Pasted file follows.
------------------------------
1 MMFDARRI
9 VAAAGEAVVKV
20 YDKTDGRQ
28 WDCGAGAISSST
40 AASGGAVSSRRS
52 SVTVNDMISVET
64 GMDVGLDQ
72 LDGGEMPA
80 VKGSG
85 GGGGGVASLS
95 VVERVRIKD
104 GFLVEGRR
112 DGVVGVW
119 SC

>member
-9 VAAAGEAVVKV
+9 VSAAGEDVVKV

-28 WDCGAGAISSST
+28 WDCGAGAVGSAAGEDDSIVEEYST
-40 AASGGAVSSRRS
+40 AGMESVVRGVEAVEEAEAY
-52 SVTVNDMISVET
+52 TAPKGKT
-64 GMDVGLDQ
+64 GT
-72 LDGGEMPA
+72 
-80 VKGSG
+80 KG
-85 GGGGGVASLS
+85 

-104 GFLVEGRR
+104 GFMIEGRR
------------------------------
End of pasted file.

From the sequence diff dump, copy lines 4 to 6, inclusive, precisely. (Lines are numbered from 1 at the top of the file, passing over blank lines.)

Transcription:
28 WDCGAGAISSST
40 AASGGAVSSRRS
52 SVTVNDMISVET